Parents opting for private schools
BUNDABERG parents are choosing private schools over state schools with enrolment figures showing a decrease in students undertaking public education.
This year 12,728 students enrolled in Wide Bay North District state schools, 129 less than the 12,857 who were enrolled in 2008.
“Enrolments in the Bundaberg area have remained relatively stable over the past three years,” North Coast regional director Greg Peach said.
In comparison, the region’s Catholic and independent schools have been growing.
Bundaberg Christian College principal Mark Bensley said the school’s growth had been steady in the past six years.
“Our school opened with less than 50 students in 1996 and we currently have 635,” Mr Bensley said.
The school has risen from 580 students in 2009.
Bundaberg’s four Catholic schools – St Joseph’s, St Patrick’s and St Mary’s primary schools and Shalom College – have started 2010 with 2174 students compared to 1970 in 2008, an increase of 204 students.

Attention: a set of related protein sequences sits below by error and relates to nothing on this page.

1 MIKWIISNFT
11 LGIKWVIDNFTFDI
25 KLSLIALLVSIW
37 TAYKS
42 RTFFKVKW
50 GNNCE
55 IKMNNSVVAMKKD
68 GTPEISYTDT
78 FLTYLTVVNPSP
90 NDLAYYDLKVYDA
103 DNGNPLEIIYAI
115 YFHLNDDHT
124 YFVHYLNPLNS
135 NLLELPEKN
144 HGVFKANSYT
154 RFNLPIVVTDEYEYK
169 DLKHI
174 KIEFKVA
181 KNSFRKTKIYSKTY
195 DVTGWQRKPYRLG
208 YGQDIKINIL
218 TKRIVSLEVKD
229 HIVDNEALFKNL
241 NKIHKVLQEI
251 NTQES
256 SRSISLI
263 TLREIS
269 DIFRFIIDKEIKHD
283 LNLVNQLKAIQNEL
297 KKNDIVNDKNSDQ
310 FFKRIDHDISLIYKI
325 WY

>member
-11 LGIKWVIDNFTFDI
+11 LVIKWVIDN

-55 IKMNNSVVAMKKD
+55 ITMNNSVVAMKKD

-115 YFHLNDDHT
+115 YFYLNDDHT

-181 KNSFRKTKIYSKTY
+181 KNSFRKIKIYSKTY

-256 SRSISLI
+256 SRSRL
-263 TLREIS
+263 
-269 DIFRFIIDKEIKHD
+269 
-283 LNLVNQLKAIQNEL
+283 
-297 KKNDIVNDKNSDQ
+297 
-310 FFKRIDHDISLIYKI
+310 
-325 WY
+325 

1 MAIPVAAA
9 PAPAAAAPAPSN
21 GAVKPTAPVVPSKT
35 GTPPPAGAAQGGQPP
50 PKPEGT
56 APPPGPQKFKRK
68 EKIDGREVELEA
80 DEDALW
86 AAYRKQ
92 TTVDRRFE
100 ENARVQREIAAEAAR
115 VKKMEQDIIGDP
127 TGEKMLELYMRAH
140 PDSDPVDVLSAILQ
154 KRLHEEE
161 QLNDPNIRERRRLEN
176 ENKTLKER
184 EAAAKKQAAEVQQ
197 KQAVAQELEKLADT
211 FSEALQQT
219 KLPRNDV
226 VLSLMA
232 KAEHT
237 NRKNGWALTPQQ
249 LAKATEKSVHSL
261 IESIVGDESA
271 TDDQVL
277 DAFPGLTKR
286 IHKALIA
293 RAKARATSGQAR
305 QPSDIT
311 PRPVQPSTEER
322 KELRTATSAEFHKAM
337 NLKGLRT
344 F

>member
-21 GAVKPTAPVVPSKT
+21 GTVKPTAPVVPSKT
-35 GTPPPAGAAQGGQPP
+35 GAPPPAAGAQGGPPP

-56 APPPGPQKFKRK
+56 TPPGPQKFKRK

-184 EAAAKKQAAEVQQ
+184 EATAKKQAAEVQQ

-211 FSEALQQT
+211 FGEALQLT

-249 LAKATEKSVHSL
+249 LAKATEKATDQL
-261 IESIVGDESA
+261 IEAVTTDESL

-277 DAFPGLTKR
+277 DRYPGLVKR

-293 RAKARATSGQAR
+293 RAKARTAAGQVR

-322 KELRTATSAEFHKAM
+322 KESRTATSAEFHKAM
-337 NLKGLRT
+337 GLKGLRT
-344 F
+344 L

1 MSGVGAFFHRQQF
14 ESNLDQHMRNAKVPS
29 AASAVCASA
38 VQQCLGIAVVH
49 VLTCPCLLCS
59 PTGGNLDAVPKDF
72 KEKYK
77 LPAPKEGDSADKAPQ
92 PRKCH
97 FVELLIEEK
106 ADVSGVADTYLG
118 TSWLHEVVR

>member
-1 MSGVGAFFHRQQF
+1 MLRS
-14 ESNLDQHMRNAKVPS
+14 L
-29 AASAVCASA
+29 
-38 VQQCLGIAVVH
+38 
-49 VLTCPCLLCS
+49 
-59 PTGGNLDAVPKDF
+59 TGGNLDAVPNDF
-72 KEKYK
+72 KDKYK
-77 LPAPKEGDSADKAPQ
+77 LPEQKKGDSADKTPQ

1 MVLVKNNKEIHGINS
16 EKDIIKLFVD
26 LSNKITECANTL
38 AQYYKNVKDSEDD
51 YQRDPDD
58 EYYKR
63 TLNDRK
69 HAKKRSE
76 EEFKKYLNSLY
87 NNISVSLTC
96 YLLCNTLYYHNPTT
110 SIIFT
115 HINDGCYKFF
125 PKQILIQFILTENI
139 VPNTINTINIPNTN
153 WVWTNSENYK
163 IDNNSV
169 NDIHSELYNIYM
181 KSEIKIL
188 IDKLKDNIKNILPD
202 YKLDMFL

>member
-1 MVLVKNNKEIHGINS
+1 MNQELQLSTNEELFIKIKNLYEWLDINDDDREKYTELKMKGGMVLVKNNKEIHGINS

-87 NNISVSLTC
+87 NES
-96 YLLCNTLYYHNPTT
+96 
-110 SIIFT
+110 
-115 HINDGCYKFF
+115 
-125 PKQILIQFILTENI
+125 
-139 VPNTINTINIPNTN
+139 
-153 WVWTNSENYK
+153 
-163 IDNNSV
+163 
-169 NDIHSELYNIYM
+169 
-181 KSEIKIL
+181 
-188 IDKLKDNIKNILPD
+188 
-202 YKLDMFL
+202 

Diocesan director of Catholic education Leesa Jeffcoat said the schools had forecast a positive outlook for future enrolments.
“Catholic schools do allow for a continued increase in student enrolments and while this can bring challenges of a specific nature, Catholic schools are committed to the holistic development of all students, including their faith and values,” she said.
St Luke’s Anglican School also experienced a boost in enrolment numbers, up 29 students with 755 in 2010.
Director of marketing and development Craig Corpe said enrolments would continue to increase.
“There are a few year levels that have a small waiting list and others that have a few vacancies,” Mr Corpe said.
“There is still some capacity across the school, but this is reducing and it could be expected that in the foreseeable future vacancies will be hard to come by.”
None of the schools saw any correlation between enrolment numbers and the release of the NAPLAN test results on the federal government’s MySchool website.
“What schools do as far as pastoral care, extension opportunities through co-curricular programs and generation of values cannot be quantified,” Mr Bensley said.
Shadow Minster for Education Bruce Flegg said the figures showed parents believed their children would get a better education at a private school.
“Parents are concerned about the poor education outcomes and discipline problems in the state sector, which is the result of the system forced on schools by the Bligh Labor Government,” Dr Flegg said.